var currencyList = [“dinar”, “dollar”, “franc”, “lira”, “peso”, “pound”]
var currencyDict = [“dinar”: 0.96,
                    “franc”: 0.21,
                    “dollar”: 1.00,
                    “lira”: 0.62,
                    “peso”: 0.84,
                    “pound”: 2.31

You could initialize the arrays with type, but you do not have to.

var validArray = []
var validDict = [:]

var validArray = [String]()
var validDict = [String: Double]()

Syntax is somehow similar to Python except the {}. If you access a key that does not exist, it does not prompt an error unlike Python. It returns simply nil.


for-in loop behaves exactly in Python except the {}. This time other way around.

for elem in array {


where you traverse the array.

###Optionality You could define optional strings as well, based on check, you could check if there is a value or not. Since you cannot pass a string to if block and expect it to be evaluated false(like “” in Python), nil value in Optional provides a nice way to provide such functionality.

Switch Block

let kind=”HEARTS”

switch kind.lowercaseString {
    case “hearts”:
        println(kind.uppercaseString) // this will get printed out
    case “clubs”:
    case “spades”:
    case “diamonds”:

###Functions First thing is that, functions are first-class citizens. You could pass them around, define one inside of another, write your function which returns a function and so on.

Function signature is almost same with Scala except func and -> to show the return type, other than that type assignment, order are same. Since developers write “Hello World” and fibonacci computation all the time(this is how we make our living after all), let’s see how one could write a fibonacci number computation in Swift.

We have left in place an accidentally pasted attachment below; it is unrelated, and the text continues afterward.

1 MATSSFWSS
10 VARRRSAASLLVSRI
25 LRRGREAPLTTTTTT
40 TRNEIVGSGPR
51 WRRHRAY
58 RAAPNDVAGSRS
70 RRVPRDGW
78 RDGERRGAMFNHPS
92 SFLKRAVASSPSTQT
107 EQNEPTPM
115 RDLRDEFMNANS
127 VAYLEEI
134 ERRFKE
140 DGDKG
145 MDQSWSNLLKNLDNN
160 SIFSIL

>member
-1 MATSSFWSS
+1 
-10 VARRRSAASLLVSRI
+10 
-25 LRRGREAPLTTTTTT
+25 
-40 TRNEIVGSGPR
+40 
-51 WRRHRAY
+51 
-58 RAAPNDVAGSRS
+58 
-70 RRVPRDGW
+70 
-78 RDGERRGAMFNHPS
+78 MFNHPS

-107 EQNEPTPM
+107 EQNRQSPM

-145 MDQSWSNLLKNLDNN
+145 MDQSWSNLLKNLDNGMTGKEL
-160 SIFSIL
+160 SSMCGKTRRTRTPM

func fib(n: Int) -> Int {
    if n == 0 || n == 1{
        return 1
    } else {
        return fib(n-1) + fib(n-2)

We are defining a function which takes an integer and returns an integer. That was easy.

What if we want to get all the parameters and do something in the function? As long as the types are same, we could use ... in parameter declaration in the function to collect all of the parameters in a list.

func computeStatistics(numbers: Int...) -> (max: Int, min: Int, mean: Double, median: Int) {
    var max = numbers[0]
    var min = numbers[0]
    var sum = 0
    var median: Int
    if numbers.count % 2 == 0{
        median = numbers[numbers.count / 2]
        median = numbers[(numbers.count+1) / 2]

    for number in numbers {
        sum += number
        if number >= max{
            max = number
        }else if number <= min {
            min = number
    var mean = Double(sum) / Double(numbers.count)
    return (max, min, mean, median)
println(computeStatistics(3, 4, 5, 6, 7))

Assume that the parameters is given in order(for median).

One of the cool things about functions is, you could return tuples(pretty much same with Python and Scala), but you could access both by position AND by name. Isn’t that convenient?

func prime(n: Int) -> (primeNumber:Int, primeList: [Int]) {
    var ii = 0
    var primeNumber = 2
    var primeList = [Int]()
    while ii < n {
        if isPrime(primeNumber) {
            primeList += [primeNumber]
    return (primeNumber, primeList)

var primeN = prime(5)

primeN.0 // same with primeN.primeNumber
primeN.1 // same with primeN.primeList

That is pretty cool.